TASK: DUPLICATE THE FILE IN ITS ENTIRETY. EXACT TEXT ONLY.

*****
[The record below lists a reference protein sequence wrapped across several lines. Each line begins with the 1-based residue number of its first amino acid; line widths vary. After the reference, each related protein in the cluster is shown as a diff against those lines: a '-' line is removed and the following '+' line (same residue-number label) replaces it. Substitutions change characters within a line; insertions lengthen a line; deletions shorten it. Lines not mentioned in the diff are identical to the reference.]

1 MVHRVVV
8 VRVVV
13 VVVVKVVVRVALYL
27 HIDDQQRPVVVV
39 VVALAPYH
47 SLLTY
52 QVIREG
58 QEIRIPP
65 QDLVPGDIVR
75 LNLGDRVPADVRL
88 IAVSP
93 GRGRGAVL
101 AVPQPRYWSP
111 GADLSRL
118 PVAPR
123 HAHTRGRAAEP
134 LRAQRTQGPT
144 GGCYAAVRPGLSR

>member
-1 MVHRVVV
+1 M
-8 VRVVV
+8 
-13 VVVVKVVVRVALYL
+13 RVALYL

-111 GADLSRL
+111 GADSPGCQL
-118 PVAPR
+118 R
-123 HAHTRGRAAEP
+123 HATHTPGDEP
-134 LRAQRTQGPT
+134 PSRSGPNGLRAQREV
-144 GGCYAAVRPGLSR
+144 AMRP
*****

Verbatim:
[The record below lists a reference protein sequence wrapped across several lines. Each line begins with the 1-based residue number of its first amino acid; line widths vary. After the reference, each related protein in the cluster is shown as a diff against those lines: a '-' line is removed and the following '+' line (same residue-number label) replaces it. Substitutions change characters within a line; insertions lengthen a line; deletions shorten it. Lines not mentioned in the diff are identical to the reference.]

1 MVHRVVV
8 VRVVV
13 VVVVKVVVRVALYL
27 HIDDQQRPVVVV
39 VVALAPYH
47 SLLTY
52 QVIREG
58 QEIRIPP
65 QDLVPGDIVR
75 LNLGDRVPADVRL
88 IAVSP
93 GRGRGAVL
101 AVPQPRYWSP
111 GADLSRL
118 PVAPR
123 HAHTRGRAAEP
134 LRAQRTQGPT
144 GGCYAAVRPGLSR

>member
-1 MVHRVVV
+1 M
-8 VRVVV
+8 
-13 VVVVKVVVRVALYL
+13 RVALYL

-111 GADLSRL
+111 GADSPGCQL
-118 PVAPR
+118 R
-123 HAHTRGRAAEP
+123 HATHTPGDEP
-134 LRAQRTQGPT
+134 PSRSGPNGLRAQREV
-144 GGCYAAVRPGLSR
+144 AMRP